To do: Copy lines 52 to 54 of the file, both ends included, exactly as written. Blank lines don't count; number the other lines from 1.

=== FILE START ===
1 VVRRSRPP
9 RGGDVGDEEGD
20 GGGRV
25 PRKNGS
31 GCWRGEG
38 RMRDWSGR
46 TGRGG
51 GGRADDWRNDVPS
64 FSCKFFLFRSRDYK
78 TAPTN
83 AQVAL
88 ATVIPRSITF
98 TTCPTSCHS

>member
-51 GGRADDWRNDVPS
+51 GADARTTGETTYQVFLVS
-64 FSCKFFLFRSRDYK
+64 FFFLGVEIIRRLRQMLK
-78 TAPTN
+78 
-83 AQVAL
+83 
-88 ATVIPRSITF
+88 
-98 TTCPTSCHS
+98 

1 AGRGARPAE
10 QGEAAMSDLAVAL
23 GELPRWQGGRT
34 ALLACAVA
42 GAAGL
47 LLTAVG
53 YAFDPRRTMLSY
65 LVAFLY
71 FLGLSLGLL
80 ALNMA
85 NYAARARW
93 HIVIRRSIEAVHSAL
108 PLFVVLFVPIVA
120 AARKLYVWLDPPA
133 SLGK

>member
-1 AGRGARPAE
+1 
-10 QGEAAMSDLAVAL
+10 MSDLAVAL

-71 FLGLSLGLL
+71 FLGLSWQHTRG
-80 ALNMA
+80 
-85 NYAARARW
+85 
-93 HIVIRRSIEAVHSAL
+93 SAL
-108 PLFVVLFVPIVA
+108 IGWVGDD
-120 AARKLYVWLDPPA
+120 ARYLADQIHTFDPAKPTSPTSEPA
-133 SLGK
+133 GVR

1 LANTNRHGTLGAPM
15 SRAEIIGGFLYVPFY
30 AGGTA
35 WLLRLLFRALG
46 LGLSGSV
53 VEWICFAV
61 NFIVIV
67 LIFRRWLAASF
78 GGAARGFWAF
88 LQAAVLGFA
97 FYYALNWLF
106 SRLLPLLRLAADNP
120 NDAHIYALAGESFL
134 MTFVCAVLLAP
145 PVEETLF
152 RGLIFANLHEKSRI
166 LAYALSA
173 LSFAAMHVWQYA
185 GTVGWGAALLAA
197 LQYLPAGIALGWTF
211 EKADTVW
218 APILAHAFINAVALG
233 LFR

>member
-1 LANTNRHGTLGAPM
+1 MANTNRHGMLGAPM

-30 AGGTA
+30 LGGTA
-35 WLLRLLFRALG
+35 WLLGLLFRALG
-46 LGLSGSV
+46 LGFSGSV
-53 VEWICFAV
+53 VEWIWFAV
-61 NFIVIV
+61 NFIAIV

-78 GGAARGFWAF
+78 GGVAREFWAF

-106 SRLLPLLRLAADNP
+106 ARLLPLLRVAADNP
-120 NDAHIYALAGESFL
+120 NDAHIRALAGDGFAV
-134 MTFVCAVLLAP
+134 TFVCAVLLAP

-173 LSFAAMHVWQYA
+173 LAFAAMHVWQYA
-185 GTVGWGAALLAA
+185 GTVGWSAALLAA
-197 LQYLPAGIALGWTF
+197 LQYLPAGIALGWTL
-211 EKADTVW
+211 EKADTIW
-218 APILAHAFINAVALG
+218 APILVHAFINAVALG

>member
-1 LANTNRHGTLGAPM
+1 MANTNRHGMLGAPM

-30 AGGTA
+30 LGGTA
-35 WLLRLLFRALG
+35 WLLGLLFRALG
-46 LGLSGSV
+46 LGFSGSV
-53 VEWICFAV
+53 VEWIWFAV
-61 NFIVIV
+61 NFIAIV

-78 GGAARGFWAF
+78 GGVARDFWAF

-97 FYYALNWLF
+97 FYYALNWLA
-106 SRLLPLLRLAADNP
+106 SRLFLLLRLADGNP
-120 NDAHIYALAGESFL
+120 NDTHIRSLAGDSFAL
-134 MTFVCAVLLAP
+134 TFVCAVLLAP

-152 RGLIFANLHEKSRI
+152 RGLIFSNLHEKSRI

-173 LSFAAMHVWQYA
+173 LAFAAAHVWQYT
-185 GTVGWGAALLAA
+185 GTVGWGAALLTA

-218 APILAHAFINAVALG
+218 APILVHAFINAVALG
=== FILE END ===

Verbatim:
+85 
-93 HIVIRRSIEAVHSAL
+93 SAL